Over the last few months I’ve started to notice something different. Perhaps it’s just that my own mindset has changed, or it could be that I’ve been finding a bunch of new sites, or a reaction to the likes of Facebook who seem to want to be the internet rather than part of it. But the personal site seems to be rising like a phoenix from the flames.
Many of the sites are specialised, with focused content, but they no longer seem to be of one voice talking about the same thing all the time. They have personality. The posts, whilst often being focused around a similar subject, are varied and seem to be a reflection of the people who write them. It’s both inspiring and a joy to read these sites. They might be writing about a pen, a notebook or a new Mac, but they are doing it in a way which is interesting and engaging.
These personal sites have the polish and high standard that the web in 2015 demands, but they seem to be returning to the personality and interest that was so apparent in the the rise of the blog back in the mid naughties. It’s refreshing and I’m thankful for it. I applaud those behind it and I hope it continues long into the future.
My favourite notebook creators have just realised another limited edition of their Apprentice note books. The River Path Grass edition has just been announced ad it looks just as nice as the previous editions. I own all three of the previous limited edition apprentices and use one everyday (more soon) and they are becoming indispensable to me.
As I read Give a Damn by Bruce Layman I found myself nodding a long in agreement. Perhaps it’s just the way I’ve been thinking of late, or perhaps it’s because of the new focus I seem to be finding for my business, but something about it resonated with me. Resting well is important, I know only too well as I recover from the effects of doing too much in the last half of last year, but there’s a difference between rest and laziness. Doing something can, and should, be a part of that rest.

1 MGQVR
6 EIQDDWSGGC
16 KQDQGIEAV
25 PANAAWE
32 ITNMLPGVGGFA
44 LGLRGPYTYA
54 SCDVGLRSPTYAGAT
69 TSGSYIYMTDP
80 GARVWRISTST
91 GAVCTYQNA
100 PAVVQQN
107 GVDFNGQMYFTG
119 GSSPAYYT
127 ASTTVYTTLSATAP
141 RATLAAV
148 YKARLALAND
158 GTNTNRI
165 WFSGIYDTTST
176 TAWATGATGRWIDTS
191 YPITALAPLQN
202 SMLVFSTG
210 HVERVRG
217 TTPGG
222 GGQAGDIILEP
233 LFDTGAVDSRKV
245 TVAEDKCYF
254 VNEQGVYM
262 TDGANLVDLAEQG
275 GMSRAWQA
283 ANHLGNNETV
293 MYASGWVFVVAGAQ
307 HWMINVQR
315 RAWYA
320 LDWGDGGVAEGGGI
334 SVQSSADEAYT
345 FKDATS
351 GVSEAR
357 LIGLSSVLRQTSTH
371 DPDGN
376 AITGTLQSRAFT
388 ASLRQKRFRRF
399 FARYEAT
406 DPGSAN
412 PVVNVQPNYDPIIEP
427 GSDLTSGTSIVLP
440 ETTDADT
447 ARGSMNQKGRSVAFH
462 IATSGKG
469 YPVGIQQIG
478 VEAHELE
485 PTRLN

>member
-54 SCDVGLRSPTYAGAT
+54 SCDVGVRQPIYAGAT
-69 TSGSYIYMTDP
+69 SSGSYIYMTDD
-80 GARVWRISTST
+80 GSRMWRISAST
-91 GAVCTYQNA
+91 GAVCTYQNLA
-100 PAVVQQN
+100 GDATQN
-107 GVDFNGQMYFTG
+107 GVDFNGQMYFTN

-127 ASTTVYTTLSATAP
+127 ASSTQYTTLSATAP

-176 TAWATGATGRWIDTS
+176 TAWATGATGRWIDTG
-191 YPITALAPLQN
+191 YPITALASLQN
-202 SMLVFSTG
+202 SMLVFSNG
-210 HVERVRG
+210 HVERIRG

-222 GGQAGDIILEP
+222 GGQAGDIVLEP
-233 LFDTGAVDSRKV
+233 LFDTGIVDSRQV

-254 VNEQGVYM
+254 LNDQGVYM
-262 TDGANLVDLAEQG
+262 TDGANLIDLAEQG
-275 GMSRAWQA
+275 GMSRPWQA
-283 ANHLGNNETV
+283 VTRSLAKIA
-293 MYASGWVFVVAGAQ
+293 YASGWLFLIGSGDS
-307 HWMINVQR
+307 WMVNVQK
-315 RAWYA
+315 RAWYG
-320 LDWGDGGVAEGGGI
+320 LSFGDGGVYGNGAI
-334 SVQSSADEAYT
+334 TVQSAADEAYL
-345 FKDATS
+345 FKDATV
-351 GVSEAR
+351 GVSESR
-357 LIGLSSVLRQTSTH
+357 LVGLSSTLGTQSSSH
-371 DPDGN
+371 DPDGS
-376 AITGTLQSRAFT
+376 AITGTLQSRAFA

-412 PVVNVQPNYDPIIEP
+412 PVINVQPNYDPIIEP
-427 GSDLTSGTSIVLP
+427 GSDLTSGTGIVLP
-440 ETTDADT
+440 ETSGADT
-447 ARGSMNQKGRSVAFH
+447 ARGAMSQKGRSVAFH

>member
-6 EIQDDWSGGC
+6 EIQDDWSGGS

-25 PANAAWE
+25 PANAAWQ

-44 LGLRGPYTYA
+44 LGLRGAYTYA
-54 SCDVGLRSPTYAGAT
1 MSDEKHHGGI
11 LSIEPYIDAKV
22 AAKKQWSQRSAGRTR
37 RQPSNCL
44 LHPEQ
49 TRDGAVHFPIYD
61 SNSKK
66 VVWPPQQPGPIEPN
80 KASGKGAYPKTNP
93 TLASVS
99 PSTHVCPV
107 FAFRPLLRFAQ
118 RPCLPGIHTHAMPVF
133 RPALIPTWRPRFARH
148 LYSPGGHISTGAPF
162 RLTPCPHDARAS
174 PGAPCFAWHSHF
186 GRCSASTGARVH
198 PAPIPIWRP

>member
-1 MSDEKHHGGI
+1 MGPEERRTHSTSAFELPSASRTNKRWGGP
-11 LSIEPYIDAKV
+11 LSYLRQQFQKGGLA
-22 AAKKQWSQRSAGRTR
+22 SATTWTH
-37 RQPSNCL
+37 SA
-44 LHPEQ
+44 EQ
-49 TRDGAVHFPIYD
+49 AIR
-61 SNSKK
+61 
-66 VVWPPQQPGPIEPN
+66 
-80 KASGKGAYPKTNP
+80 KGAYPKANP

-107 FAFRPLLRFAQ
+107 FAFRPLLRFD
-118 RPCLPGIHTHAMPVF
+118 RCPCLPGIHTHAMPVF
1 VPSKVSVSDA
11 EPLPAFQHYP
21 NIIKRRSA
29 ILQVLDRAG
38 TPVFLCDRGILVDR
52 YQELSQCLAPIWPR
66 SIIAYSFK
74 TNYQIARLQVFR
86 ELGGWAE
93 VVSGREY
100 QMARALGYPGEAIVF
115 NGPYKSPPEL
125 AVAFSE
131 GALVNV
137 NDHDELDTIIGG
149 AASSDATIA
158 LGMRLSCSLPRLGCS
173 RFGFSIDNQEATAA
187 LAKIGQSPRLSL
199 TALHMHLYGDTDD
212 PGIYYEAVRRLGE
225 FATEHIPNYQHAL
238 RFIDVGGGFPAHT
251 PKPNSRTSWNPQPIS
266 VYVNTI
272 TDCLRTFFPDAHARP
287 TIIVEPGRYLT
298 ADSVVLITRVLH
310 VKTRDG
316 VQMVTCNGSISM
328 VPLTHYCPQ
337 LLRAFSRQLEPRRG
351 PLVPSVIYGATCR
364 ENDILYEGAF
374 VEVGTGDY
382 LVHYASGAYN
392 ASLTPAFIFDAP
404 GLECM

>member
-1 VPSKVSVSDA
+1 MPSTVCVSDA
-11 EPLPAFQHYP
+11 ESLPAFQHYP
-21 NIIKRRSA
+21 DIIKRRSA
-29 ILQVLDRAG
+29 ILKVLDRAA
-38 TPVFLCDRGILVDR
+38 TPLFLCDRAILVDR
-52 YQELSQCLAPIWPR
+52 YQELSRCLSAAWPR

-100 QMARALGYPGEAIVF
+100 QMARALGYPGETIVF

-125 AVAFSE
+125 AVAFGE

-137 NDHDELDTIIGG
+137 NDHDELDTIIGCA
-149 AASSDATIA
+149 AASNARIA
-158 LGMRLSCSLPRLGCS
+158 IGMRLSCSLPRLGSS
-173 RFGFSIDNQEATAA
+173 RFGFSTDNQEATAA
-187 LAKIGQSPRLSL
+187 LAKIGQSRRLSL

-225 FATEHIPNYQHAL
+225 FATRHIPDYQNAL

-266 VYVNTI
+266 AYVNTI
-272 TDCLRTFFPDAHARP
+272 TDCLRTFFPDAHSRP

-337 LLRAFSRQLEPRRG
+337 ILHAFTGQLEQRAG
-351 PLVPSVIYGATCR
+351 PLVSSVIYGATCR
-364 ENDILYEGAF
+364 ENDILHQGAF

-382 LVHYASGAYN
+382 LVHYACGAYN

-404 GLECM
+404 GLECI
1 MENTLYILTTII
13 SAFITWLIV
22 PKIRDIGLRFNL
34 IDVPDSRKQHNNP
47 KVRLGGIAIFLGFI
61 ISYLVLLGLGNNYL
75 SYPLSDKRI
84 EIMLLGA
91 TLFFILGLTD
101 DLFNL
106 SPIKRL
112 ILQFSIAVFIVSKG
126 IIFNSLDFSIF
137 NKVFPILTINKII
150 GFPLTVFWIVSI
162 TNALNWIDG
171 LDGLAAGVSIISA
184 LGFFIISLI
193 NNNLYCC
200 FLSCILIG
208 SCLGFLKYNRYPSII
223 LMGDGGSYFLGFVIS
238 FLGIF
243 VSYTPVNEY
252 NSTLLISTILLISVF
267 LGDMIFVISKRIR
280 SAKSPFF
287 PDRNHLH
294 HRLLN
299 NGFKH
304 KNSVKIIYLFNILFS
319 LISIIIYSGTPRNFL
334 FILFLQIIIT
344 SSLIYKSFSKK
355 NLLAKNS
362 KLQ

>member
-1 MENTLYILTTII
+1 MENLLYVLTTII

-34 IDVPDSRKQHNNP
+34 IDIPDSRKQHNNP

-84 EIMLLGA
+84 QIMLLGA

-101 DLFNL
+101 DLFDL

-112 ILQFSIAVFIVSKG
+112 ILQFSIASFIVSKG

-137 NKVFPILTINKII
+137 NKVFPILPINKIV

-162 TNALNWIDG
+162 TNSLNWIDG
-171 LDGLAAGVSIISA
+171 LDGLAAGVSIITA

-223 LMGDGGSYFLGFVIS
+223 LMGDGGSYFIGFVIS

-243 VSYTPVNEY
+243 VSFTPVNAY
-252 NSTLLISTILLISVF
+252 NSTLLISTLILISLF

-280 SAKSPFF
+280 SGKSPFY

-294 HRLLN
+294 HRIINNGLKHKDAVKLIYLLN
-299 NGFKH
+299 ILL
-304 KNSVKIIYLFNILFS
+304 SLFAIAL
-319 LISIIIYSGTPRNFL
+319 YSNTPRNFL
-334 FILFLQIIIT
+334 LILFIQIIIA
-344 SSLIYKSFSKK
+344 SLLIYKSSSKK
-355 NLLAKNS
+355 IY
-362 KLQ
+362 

This weeks edition is a bit of a bumper one with a combination of interesting and geeky. There’s a look at what London could’ve been, some thoughts on work and showing up, a history of a typeface, a pen review and reflection with the benefit of hindsight.
This weeks edition, covers the new MacBook, a review of the iMac with 5K retina display, the struggle of packing the perfect bag, and the emotional rollercoaster of being a freelancer/self-emlpoyed developer.
Watch the new trailer for Star Wars Episode VII, full marks for the way they’re building excitement. I’m excited.
I was going to add this post to Sunday’s edition of The Week in Links, but felt it deserved a link of it’s own. Bradley Wiggins finished his road cycling career with Team Sky in this year’s Paris-Roubaix, or The Hell of The North, and embarked on his run in to winning his sixth gold medal at the Rio Olympics. Sponsor and producer of the kit for Team Sky, Rapha, conducted this interview prior to the race.
Chapeau Sir Brad.
This weeks edition arrives a bit later than normal. A combination of catching up on a little work this afternoon, watching my favourite cycling race (apart from Le Tour) and then being engrossed in final round of The Masters after church this evening has been the cause. If it’s a bit late in the day for you, you might have to make it these links your reading material for your Monday morning coffee.
This weeks edition has only four links, but they are packed with interest. There’s a short post to get that started that will of particular interest to those who run their own business, followed by a series of posts giving a few details into the behind the scenes of starting a new company (they make my favourite notebooks). Following my trend in recent weeks of looking into notebooks, there’s a review of the latest Field Notes colours edition, and then an in-depth article into the beginnings of the Apple Watch.
Sit back with a coffee and enjoy.
Most of the interest has been on my iPad this month since there are a few additions there and only one change on my iPhone.